Augmented Reality for Vehicle-Driver Communication: A Systematic Review

Abstract

Capabilities for automated driving system (ADS)-equipped vehicles have been expanding over the past decade. Research has explored integrating augmented reality (AR) interfaces in ADS-equipped vehicles to improve drivers’ situational awareness, performance, and trust. This paper systematically reviewed AR visualizations for in-vehicle vehicle-driver communication from 2012 to 2022. The review first identified meta-data and methodological trends before aggregating findings from distinct AR interfaces and corresponding subjective and objective measures. Prominent subjective measures included acceptance, trust, and user experience; objective measures comprised various driving behavior or eye-tracking metrics. Research more often evaluated simulated AR interfaces, presented through windshields, and communicated object detection or intended maneuvers, in level 2 ADS. For object detection, key visualizations included bounding shapes, highlighting, or symbols. For intended route, mixed results were found for world-fixed verse screen-fixed arrows. Regardless of the AR design, communicating the ADS’ actions or environmental elements was beneficial to drivers, though presenting clear, relevant information was more favorable. Gaps in the literature that yet to be addressed include longitudinal effects, impaired visibility, contextual user needs, system reliability, and, most notably, inclusive design. Regardless, the review supports that integrating AR interfaces in ADS-equipped vehicles can lead to higher trust, acceptance, and safer driving performances.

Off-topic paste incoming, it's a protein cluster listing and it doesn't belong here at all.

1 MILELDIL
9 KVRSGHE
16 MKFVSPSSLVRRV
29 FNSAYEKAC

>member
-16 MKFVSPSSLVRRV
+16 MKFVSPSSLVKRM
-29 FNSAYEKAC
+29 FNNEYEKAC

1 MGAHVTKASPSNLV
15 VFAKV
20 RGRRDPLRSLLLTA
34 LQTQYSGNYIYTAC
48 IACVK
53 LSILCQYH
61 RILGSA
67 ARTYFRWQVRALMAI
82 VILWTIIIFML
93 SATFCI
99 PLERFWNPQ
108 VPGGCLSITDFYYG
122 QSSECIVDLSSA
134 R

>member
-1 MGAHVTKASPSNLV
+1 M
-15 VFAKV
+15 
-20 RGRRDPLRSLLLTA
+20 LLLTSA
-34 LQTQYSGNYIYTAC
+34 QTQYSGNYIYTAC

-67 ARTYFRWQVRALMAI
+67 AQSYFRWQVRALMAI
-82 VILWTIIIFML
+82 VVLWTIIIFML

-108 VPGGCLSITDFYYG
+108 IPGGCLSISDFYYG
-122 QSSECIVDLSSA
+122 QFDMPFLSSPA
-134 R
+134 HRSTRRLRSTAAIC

Publication
Safety
Liam Kettle
Liam Kettle
UX & Human Factors Researcher